Jeremiah and the Parable of the Dirty Underwear



 Jeremiah 13:1-11 is an interesting read.  It gives what might be called the Parable of the Dirty Underwear.

Verse 1 begins, “This is what the Lord said to me:  ‘Jeremiah, go and buy a linen loincloth.  Then put it around your waist.  Don’t let it get wet.’” 

A footnote said a loincloth was a “common undergarment in ancient Judah,” a short skirt that “wrapped around the hips.  It reached about halfway down the thighs.” 

(The illustration at left shows a “form of loincloth” – with a cape)…

It’s also translated “waist cloth.” 

So anyway, Jeremiah did what he was told.  Then the Lord instructed him a second time: “Jeremiah, take the loincloth you bought and are wearing, and go to Perath [a small village near Jerusalem].  Hide the loincloth there in a crack in the rocks.”

Then Jeremiah got a third message from the Lord.  He followed orders, went to the “cleft of a rock” a few days later and saw that the waist cloth was ruined.

So Jeremiah said, “There’s some kind of lesson here!!!

All of which got me wondering.  Was a waist cloth some kind of early underwear?  (Before even whitey-tighties?)   So I did some research and came up with the following sources:

1) The Sign of the Loincloth: Jeremiah (13:1-11),   2)  Loincloth – Wikipedia, the free encyclopedia,  3)  Strong’s Hebrew: 232. אֵזוֹר (ezor) — a waist cloth – Bible Hub, and  4)  Intimacy during Menstruation | IslamToday – English.

The first source said, “Jeremiah’s vision of the sign of the loincloth is an affluent passage whose depth cannot be fully understood without a proper exegetical exploration.”

Which is a very wordy way of saying, “There’s more to this story than meets the eye.”

The last source was the most interesting.  It defined a waist cloth in terms of “intimacy.”  And according to this narration, the general consensus is that the area “typically covered by the waistcloth [is] the area between the navel and the knee.”

According to Strong’s, the Hebrew word is ezor, derived from the term azar: “to gird, encompass, equip.”  (Equip?  Verrry interesting)  And aside from “waist cloth,” it’s also translated as a belt or belts, or as a girdle or a waistband.  Not to mention loincloth.

Wikipedia defined that as a “one-piece garment – sometimes kept in place by a belt – which covers the genitals and, at least partially, the buttocks.”  Such cloths are worn:  1) in societies where no other clothing is needed or wanted,  or 2) as an undergarment or swimsuit.  In turn:

Undergarments are clothes worn beneath outer clothing, usually in direct contact with the skin, but may comprise more than one layer.  They keep outer garments from being soiled or damaged by bodily substances, lessen abrasion or friction against the skin, shape the body, and provide concealment or support for parts of it.  (E.A.) see Pencil Thin Mustache, “now I’m gettin’ old, don’t wear underwear, I don’t go to church, and I don’t cut my hair,” a la Jimmy Buffett.)  All of which gets us back to the original question:  Was a waist cloth some kind of early underwear, before even whitey-tighties?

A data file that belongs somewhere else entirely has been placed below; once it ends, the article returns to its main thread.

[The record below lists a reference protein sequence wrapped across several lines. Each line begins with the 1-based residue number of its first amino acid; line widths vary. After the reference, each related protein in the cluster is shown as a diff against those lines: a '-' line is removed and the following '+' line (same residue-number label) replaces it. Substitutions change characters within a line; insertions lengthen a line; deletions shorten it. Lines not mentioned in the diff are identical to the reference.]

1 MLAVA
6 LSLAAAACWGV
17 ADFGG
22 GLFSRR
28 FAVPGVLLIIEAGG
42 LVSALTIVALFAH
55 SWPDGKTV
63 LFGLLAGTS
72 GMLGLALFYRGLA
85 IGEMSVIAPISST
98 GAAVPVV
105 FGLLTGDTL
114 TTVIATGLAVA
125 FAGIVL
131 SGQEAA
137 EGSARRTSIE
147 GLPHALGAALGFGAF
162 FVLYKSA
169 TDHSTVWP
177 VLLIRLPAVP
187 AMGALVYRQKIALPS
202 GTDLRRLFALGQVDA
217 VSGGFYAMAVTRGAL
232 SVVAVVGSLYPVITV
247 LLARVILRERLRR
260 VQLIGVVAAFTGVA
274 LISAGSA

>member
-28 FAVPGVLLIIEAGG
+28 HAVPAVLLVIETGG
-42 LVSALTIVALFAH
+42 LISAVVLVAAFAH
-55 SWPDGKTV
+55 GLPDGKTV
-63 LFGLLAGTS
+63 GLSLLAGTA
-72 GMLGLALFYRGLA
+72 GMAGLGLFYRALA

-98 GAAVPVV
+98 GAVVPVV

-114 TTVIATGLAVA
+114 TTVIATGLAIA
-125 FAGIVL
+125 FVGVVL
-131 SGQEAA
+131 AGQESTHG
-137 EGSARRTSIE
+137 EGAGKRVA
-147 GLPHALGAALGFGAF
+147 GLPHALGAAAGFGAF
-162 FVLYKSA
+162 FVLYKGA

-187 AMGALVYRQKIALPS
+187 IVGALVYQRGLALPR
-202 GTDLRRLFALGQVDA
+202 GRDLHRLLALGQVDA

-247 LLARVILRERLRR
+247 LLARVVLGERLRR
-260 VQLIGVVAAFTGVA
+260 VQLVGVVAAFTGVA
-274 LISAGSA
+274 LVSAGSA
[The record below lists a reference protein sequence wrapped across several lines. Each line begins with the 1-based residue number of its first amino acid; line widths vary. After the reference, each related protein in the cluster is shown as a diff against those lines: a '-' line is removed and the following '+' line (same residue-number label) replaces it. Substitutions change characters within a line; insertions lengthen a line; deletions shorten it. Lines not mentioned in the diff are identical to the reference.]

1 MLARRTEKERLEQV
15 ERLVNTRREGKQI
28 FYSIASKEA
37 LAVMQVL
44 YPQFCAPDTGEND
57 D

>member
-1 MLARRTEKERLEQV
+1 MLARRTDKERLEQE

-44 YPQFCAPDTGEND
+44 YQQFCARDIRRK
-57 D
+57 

But first I had to research that term itself.  (In order to be assiduous.)

For one thing, there’s some debate whether the proper term is “whitey-tighties” or “tighty-whiteys.”  See POLL: Do you say whitey-tighties or tighty-whities?  (Some people apparently have way too much time on their hands.)  Then I found this definition:

If you are a boy or man it is the first kind of underwear your mother bought you.  White and tight, you didn’t have anything yet to be proud of, so they were ok.  But then you grew, and you were wearing the same underwear at 13 or 14 that you were wearing when you were 10.

That’s from Urban Dictionary: whitey tightys (emphasis added).   The site added this:  “White briefs, sometimes including brown stains, also known as skid marks.”

Famous manly men who wear whitey tighties were said to include:  “Vegeta, Vin Diesel, Billy Ray Cyrus [and that] mouse in the nutcracker.”  Finally the site said, “The term ‘tighty whitey’ is not only incorrect but inferior.  Whitey tighty is the proper term for white briefs.”

Then there’s Language Log: Tighty-whities: the semantics, which added a few nuggets of wisdom, starting with the idea that the expression is fairly new.  The absence of the term from the “standard dictionaries and sources of information on word and phrase histories suggests that it’s probably not more than twenty or so years old.”  (That is, going back to about 1990.)  The blogger added this, perhaps to explain some negative connotations:

A further subtlety is the evaluative dimension of tighty-whities.  It’s not entirely clear to me whether the judgments here are directly [at] the sort of men who would wear them…  I [do] know that some American speakers now view tighty-whities as a negative, dismissive label (perhaps through association with uptight and tight-assed and even the racial tag whitey)…

I’m not sure what “evaluative dimension” refers to, but like I said:  Some people seem to have way too much free time on their hands.  Meanwhile, back at Jeremiah…

I tried to read through Sign of the Loincloth again, but the International Bible Commentary (IBC) seemed to have the best spin.